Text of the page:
Local Red Cross Helps Holocaust Survivor

By: Kate Eckman
By: Kate Eckman

The Holocaust remains one of, if not, the most horrific chapter in world history.

The Nazis exterminated about six million Jews in their concentration camps, and those who survived saw their lives change forever.

However, the Central Panhandle Chapter of the American Red Cross has helped one Holocaust survivor restore a part of her life and her dignity.

"I haven't told many people about this experience,” says Nazi Concentration Camp Survivor Ms. Schwagger. “Most people probably wouldn't believe me. For them to say it never happened and all those people are suffering today just like I am, I think it's horrible."

Schwagger says she can't believe some people say the Holocaust never happened.

The local chapter of the American Red Cross did believe Schwagger when she said she was born in a Nazi concentration camp.

"She had been to a lot of places; spoke to a lot of attorneys,” said Bob Pearce of the local chapter of the American Red Cross. “She spent a lot of years and thousands of dollars trying to get this proof she was born in a Nazi Concentration Camp."

Schwagger was then separated from her mother. She spent the next 15 years in an orphanage.

The rest of her family members were killed in Auschwitz. However, she had no proof of this, only memories. Recently however, that all changed.

In August, the Central Panhandle Chapter of the American Red Cross received Schwagger's birth certificate. This was a moment she says she will always remember because it proved she was in fact born in the Decin Concentration Camp in Czechoslovakia.

"For you and I, it's hard to understand what it would be like to not have a birth certificate, and we take it for granted,” says Pearce. “But for her, that was really validation, validation that she even does exist, that she does know who she is, and it was an emotional moment."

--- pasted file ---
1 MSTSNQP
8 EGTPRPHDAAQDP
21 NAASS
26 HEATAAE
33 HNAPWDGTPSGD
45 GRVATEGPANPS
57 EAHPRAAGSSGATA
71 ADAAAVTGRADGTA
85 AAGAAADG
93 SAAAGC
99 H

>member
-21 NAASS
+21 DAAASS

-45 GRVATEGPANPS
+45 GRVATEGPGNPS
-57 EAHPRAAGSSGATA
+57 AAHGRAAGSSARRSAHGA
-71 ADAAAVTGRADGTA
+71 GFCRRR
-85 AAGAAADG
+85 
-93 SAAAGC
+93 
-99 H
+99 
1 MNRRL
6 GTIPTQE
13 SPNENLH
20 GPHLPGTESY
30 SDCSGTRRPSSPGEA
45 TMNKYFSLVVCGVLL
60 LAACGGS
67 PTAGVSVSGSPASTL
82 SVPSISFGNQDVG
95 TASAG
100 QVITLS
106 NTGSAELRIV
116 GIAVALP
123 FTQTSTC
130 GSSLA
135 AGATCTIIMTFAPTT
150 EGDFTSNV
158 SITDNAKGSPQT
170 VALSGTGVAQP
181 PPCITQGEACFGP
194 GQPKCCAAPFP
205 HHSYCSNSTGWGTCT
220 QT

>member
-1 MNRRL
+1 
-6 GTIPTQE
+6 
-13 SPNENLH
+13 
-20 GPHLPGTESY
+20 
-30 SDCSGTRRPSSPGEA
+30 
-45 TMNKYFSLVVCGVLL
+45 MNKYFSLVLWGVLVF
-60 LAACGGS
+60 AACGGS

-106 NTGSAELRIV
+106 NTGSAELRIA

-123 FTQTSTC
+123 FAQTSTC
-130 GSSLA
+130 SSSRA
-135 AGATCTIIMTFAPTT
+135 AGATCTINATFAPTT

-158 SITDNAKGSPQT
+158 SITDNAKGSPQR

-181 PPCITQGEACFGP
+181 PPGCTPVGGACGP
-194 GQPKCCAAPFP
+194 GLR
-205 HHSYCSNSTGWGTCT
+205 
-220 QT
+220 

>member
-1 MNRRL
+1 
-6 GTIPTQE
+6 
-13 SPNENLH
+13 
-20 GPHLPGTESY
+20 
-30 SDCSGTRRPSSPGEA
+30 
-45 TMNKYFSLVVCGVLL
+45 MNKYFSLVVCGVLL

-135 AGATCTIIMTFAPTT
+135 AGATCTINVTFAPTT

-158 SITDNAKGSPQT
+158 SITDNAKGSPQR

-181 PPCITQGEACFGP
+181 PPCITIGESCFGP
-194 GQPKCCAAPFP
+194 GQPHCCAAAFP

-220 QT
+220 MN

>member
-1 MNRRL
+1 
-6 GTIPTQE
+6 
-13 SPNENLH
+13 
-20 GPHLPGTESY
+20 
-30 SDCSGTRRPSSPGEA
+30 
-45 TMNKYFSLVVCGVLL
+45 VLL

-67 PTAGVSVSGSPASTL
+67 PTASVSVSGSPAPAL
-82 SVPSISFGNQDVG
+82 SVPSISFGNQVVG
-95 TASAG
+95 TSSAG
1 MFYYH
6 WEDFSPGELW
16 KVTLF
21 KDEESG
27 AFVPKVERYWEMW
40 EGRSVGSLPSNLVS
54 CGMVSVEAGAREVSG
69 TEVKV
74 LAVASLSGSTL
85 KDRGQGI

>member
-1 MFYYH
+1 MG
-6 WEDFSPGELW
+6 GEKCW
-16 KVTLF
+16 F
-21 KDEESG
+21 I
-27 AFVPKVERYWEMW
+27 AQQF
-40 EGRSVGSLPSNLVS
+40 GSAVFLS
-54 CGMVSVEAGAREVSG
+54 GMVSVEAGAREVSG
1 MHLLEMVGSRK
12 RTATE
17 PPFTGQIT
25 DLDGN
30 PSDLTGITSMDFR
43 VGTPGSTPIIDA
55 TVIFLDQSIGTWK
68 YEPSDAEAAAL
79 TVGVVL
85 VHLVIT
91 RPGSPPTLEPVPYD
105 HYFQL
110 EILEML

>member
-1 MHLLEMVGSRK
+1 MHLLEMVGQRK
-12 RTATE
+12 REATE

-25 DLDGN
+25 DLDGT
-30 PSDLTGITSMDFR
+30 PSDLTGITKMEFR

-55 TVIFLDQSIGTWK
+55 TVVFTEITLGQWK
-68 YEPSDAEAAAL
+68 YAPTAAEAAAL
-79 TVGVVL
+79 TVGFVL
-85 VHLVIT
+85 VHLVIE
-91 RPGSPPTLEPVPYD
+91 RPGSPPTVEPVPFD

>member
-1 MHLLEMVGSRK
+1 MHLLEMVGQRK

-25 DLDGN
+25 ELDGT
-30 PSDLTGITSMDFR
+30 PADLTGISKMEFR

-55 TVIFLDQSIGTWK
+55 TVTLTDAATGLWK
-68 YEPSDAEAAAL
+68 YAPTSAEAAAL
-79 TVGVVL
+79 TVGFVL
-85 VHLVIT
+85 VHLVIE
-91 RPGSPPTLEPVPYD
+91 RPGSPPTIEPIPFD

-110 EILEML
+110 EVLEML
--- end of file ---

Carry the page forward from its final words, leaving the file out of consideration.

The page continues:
Schwagger has history with the American Red Cross. Her mother worked for a local chapter in Berlin, Germany.

"I didn't have much to go on, but piece-by-piece they helped me, and I found out so much information from the very little I've given them. I'm still finding out, so I'm very grateful," says Schwagger.

"What an amazing story, what an amazing life she has lived, and to be able to be a small part of helping her really validate her own existence and prove that she was in that camp," said Pearce.

Schwagger says her unhappy childhood makes her grateful for her life in Panama City. "We're going to have to hope and do better for our children and grandchildren,” she says. “I have grandchildren, and I want them to be happy and have a happier childhood than I had."

"She's an absolute inspiration to all of us here, she really is," said Pearce.

It took the International Tracing Services of the American Red Cross more than five years to obtain Schwagger's birth certificate.

They are currently working to get restitution for her from the German government.

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